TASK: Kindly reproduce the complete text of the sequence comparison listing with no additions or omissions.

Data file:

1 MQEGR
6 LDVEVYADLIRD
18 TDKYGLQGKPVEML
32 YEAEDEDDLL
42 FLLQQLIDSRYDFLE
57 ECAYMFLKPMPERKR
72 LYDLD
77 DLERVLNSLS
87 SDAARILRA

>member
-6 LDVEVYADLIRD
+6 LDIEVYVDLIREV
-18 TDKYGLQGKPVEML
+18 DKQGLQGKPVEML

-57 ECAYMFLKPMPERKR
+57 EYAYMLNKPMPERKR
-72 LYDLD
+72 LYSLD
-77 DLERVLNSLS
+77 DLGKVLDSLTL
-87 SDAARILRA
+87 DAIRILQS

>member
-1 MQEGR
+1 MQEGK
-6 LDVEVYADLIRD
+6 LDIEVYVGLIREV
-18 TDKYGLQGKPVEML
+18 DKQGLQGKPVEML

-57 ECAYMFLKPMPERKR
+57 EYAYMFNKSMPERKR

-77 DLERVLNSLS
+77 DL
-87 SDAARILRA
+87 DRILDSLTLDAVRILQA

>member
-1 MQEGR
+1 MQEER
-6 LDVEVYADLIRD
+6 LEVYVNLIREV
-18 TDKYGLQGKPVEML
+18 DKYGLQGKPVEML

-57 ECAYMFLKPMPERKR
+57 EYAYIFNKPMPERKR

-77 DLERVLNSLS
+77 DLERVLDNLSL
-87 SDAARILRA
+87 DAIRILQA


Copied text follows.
1 MQEGR
6 LDVEVYADLIRD
18 TDKYGLQGKPVEML
32 YEAEDEDDLL
42 FLLQQLIDSRYDFLE
57 ECAYMFLKPMPERKR
72 LYDLD
77 DLERVLNSLS
87 SDAARILRA

>member
-6 LDVEVYADLIRD
+6 LDIEVYVDLIREV
-18 TDKYGLQGKPVEML
+18 DKQGLQGKPVEML

-57 ECAYMFLKPMPERKR
+57 EYAYMLNKPMPERKR
-72 LYDLD
+72 LYSLD
-77 DLERVLNSLS
+77 DLGKVLDSLTL
-87 SDAARILRA
+87 DAIRILQS

>member
-1 MQEGR
+1 MQEGK
-6 LDVEVYADLIRD
+6 LDIEVYVGLIREV
-18 TDKYGLQGKPVEML
+18 DKQGLQGKPVEML

-57 ECAYMFLKPMPERKR
+57 EYAYMFNKSMPERKR

-77 DLERVLNSLS
+77 DL
-87 SDAARILRA
+87 DRILDSLTLDAVRILQA

>member
-1 MQEGR
+1 MQEER
-6 LDVEVYADLIRD
+6 LEVYVNLIREV
-18 TDKYGLQGKPVEML
+18 DKYGLQGKPVEML

-57 ECAYMFLKPMPERKR
+57 EYAYIFNKPMPERKR

-77 DLERVLNSLS
+77 DLERVLDNLSL
-87 SDAARILRA
+87 DAIRILQA